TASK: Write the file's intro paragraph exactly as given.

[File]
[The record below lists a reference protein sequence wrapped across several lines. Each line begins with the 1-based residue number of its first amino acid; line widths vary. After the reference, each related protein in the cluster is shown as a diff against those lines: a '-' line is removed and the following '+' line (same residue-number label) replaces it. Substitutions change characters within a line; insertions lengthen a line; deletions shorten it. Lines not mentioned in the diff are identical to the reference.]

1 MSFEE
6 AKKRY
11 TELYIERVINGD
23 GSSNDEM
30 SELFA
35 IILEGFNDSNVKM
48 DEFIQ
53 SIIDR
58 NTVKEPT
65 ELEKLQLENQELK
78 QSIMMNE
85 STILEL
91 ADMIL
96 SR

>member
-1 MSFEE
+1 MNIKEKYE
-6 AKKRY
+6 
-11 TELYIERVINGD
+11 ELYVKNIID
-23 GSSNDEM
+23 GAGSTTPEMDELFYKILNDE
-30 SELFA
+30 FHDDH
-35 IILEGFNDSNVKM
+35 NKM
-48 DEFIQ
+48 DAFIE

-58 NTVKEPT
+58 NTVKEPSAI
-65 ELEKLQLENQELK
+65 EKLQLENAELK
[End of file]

[The record below lists a reference protein sequence wrapped across several lines. Each line begins with the 1-based residue number of its first amino acid; line widths vary. After the reference, each related protein in the cluster is shown as a diff against those lines: a '-' line is removed and the following '+' line (same residue-number label) replaces it. Substitutions change characters within a line; insertions lengthen a line; deletions shorten it. Lines not mentioned in the diff are identical to the reference.]